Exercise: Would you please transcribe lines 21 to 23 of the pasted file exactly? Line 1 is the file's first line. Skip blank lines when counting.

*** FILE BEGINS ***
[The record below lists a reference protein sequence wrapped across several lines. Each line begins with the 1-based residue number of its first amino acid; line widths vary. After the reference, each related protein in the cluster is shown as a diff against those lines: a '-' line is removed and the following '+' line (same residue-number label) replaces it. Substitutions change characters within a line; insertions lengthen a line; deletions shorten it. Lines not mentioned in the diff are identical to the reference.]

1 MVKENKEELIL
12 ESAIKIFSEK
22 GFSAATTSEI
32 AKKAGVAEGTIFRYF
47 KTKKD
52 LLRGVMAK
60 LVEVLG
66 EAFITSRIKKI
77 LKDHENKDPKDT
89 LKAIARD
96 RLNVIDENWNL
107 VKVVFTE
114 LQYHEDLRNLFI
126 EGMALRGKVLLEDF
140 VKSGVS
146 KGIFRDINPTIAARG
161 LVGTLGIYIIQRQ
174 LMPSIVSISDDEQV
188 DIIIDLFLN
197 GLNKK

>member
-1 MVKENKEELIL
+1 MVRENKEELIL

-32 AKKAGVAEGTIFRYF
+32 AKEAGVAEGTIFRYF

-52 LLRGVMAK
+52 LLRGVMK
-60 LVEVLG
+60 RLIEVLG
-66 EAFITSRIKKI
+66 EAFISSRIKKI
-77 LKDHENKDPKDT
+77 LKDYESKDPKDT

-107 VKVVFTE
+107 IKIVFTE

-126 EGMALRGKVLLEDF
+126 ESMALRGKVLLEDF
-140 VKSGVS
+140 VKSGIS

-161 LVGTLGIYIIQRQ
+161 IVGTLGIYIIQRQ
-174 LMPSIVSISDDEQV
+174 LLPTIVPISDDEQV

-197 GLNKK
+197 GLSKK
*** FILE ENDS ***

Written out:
197 GLNKK

>member
-1 MVKENKEELIL